Tshuvah – from ignorant surety to brilliant doubt

Tshuvah - from ignorant surety to brilliant doubt

Shalom chaverim—

This week’s Torah portion is Toldot—it basically describes the fertility struggles of Isaac and Rebecca, the eventual birth of their twin boys, Jacob and Esau and their clumsy family life. In some ways this is a story replete with warnings about extremism. The central players embody polarity—from infertility to raising twins, twins who are polar opposites, and blatant parental favoritism (mom favors Jacob, dad favors Esau…and everyone knows it). These schisms aren’t subtle, and tensions arise.

Despite the obvious pitfalls, each character stubbornly clings to his or her position. When Isaac, old and blind, is tricked into blessing Jacob, who is disguised as Esau, the text hints that Isaac knows he is being fooled. Isaac says to Jacob-as-Esau, “Come near, I beg you, that I may feel you, my son, whether you are really my son Esau or not.” Clearly Isaac wants to believe that the son who has approached him is in fact his favorite, his Esau, despite strong evidence to the contrary. So, bullheaded and unquestioning, he blesses Jacob, thus setting off a chain of events that shatters his family.

Our tendency to believe our feelings are infallible can leave us upended when we discover we have been wrong—and that upending is a critically important experience in the spiritual seeker’s journey. It’s the moment when our convictions crack and crumble, when we open up and see with new eyes. And then we are thrust into tshuvah, the great turning of our consciousness from ignorant surety to brilliant doubt. It turns out that being wrong and doing right, making and owning our mistakes, is, ironically, inspiring.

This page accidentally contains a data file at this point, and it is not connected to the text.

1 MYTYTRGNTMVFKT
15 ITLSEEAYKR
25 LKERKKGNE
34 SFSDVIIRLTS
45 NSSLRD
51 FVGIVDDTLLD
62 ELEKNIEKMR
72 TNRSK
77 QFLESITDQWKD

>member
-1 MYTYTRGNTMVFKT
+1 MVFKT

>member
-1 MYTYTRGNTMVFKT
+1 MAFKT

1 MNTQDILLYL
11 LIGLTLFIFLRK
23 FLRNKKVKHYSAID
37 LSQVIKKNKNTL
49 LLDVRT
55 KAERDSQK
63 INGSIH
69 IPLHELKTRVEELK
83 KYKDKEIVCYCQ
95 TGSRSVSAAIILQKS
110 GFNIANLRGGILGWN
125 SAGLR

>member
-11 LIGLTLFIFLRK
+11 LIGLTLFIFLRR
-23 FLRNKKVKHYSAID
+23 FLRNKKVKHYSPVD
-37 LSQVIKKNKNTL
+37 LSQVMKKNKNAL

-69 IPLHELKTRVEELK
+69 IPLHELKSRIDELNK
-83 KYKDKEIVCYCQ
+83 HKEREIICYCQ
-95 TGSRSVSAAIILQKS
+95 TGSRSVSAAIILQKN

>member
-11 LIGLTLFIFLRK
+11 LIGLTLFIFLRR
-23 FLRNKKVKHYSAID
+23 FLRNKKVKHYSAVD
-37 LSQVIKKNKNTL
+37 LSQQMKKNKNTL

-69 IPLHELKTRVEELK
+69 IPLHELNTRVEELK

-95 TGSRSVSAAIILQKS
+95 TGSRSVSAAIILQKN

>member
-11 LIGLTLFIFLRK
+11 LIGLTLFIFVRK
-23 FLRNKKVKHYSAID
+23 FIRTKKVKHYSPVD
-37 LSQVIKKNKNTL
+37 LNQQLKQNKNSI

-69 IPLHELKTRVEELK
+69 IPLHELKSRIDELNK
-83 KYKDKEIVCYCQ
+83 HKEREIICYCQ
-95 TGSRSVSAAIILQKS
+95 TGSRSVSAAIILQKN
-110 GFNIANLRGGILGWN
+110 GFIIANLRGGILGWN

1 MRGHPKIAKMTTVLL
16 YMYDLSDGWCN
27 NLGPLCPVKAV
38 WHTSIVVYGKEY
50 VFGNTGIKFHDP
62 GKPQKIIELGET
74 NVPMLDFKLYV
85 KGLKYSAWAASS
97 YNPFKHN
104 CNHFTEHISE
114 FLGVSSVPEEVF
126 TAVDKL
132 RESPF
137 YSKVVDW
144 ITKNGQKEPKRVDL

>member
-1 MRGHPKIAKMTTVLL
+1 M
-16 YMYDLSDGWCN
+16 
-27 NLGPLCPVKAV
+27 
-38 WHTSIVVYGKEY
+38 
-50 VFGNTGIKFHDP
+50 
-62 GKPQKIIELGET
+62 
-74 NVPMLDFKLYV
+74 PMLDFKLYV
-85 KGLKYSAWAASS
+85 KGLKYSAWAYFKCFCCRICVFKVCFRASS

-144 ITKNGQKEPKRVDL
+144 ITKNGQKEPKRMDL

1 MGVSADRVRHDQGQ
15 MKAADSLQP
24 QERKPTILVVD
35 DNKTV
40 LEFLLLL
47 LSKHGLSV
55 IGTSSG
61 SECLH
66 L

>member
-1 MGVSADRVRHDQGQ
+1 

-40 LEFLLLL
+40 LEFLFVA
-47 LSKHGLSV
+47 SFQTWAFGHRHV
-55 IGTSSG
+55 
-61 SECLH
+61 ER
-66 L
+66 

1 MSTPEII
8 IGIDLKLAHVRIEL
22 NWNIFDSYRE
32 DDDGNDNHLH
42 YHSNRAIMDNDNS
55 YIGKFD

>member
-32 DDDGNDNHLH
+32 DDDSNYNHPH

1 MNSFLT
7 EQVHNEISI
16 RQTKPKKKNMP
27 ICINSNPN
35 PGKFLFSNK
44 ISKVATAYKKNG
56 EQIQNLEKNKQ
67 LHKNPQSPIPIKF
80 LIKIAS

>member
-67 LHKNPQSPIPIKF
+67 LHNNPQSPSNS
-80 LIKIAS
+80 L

I recently found myself being moved by an interview with Glenn Beck. When asked what message he would like to send to liberals in light of the election Beck said:

Please be better than I was. Please learn from my mistakes… I think [Trump] could be one of the most dangerous presidents to ever come into the Oval Office. We have to watch him carefully, but also focus on each other and make this work….I know I wouldn’t believe me if I heard myself apologizing, so I’m telling you now: Don’t take my word for it. Watch my actions. I don’t care what you think about me. All I care about is saying: Please don’t make the mistake I made.”  Crushing humility and heartbreaking regret from a man best known for his venomous and hateful hubris.

Isaac doesn’t say much after his messy blessing episode. We never really find out if he rued the day or was resigned. But his un-favored son, Jacob, found the courage to correct his mistakes. Sick of living with shame, he risked everything to make amends with his brother Esau. He grew beyond his missteps and selfishness to greatness. Everyone makes mistakes, but it takes nobility to admit it, and courage to fix it.

Blessin’s—Jhos

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